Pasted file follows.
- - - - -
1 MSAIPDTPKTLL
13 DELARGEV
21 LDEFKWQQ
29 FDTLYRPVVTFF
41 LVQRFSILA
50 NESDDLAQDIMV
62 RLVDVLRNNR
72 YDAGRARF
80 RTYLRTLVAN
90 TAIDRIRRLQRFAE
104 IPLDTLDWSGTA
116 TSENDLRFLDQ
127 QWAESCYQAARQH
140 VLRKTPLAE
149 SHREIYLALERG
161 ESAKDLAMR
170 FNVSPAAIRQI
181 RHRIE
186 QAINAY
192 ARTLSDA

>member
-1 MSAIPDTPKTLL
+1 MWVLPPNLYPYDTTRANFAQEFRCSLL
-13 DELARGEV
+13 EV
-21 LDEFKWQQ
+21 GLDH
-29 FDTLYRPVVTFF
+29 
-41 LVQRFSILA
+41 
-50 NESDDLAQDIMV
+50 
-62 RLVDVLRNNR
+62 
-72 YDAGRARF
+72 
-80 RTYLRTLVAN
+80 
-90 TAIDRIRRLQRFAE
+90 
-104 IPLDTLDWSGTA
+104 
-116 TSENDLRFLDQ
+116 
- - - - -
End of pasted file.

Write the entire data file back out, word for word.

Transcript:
1 MSAIPDTPKTLL
13 DELARGEV
21 LDEFKWQQ
29 FDTLYRPVVTFF
41 LVQRFSILA
50 NESDDLAQDIMV
62 RLVDVLRNNR
72 YDAGRARF
80 RTYLRTLVAN
90 TAIDRIRRLQRFAE
104 IPLDTLDWSGTA
116 TSENDLRFLDQ
127 QWAESCYQAARQH
140 VLRKTPLAE
149 SHREIYLALERG
161 ESAKDLAMR
170 FNVSPAAIRQI
181 RHRIE
186 QAINAY
192 ARTLSDA

>member
-1 MSAIPDTPKTLL
+1 MWVLPPNLYPYDTTRANFAQEFRCSLL
-13 DELARGEV
+13 EV
-21 LDEFKWQQ
+21 GLDH
-29 FDTLYRPVVTFF
+29 
-41 LVQRFSILA
+41 
-50 NESDDLAQDIMV
+50 
-62 RLVDVLRNNR
+62 
-72 YDAGRARF
+72 
-80 RTYLRTLVAN
+80 
-90 TAIDRIRRLQRFAE
+90 
-104 IPLDTLDWSGTA
+104 
-116 TSENDLRFLDQ
+116 